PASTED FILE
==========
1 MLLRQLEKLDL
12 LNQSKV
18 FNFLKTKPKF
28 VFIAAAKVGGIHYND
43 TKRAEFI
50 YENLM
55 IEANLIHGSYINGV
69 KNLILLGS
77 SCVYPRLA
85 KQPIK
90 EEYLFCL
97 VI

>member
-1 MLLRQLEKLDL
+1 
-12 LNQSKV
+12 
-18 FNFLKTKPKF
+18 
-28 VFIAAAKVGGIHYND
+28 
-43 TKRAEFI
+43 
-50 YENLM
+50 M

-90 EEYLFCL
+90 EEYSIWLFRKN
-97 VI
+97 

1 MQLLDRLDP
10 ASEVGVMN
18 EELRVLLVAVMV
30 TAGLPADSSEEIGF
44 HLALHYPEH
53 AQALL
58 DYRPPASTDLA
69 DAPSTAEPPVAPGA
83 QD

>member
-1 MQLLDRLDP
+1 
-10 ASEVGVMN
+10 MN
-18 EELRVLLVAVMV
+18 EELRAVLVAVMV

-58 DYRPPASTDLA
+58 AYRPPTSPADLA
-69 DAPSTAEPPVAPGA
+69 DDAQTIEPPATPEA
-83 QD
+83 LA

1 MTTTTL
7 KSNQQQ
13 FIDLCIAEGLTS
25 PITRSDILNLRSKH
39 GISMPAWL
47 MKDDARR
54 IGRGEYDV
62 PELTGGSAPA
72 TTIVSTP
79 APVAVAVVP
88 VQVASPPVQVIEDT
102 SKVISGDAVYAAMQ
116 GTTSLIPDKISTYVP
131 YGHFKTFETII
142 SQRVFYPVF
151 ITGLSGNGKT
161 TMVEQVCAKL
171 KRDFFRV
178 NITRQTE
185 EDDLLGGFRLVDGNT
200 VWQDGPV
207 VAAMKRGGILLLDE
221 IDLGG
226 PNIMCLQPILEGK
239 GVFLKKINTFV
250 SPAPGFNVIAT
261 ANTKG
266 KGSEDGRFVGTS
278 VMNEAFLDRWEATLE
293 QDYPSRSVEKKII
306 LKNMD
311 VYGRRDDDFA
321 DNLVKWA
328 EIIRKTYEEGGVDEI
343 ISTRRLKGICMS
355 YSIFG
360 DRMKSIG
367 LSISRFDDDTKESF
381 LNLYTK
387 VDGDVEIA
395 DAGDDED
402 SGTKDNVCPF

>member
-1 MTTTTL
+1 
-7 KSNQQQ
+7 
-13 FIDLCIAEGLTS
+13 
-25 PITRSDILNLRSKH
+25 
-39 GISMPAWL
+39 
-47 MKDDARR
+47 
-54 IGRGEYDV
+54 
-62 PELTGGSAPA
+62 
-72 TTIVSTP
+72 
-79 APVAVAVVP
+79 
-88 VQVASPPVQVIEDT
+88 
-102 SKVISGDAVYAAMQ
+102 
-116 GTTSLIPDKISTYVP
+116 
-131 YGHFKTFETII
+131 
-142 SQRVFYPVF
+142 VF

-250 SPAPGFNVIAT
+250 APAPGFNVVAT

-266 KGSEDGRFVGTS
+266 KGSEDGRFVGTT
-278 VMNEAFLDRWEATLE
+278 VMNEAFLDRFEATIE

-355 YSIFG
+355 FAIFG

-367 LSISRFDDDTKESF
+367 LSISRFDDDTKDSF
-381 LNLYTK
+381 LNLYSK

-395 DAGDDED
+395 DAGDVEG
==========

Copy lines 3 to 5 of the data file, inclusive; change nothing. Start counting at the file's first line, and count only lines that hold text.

18 FNFLKTKPKF
28 VFIAAAKVGGIHYND
43 TKRAEFI